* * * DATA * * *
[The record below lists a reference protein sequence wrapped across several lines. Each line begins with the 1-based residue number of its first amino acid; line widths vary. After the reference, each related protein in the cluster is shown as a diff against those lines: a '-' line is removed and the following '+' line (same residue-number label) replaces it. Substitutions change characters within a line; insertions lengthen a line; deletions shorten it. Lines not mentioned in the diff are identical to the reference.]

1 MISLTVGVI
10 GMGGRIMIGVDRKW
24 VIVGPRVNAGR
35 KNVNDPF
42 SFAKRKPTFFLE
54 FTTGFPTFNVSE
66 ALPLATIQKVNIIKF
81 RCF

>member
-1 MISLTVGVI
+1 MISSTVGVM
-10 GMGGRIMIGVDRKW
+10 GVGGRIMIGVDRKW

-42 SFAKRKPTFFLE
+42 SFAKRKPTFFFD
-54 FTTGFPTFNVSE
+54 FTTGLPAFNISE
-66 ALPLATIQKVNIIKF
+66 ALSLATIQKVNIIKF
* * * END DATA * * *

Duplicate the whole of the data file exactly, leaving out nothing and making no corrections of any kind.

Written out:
[The record below lists a reference protein sequence wrapped across several lines. Each line begins with the 1-based residue number of its first amino acid; line widths vary. After the reference, each related protein in the cluster is shown as a diff against those lines: a '-' line is removed and the following '+' line (same residue-number label) replaces it. Substitutions change characters within a line; insertions lengthen a line; deletions shorten it. Lines not mentioned in the diff are identical to the reference.]

1 MISLTVGVI
10 GMGGRIMIGVDRKW
24 VIVGPRVNAGR
35 KNVNDPF
42 SFAKRKPTFFLE
54 FTTGFPTFNVSE
66 ALPLATIQKVNIIKF
81 RCF

>member
-1 MISLTVGVI
+1 MISSTVGVM
-10 GMGGRIMIGVDRKW
+10 GVGGRIMIGVDRKW

-42 SFAKRKPTFFLE
+42 SFAKRKPTFFFD
-54 FTTGFPTFNVSE
+54 FTTGLPAFNISE
-66 ALPLATIQKVNIIKF
+66 ALSLATIQKVNIIKF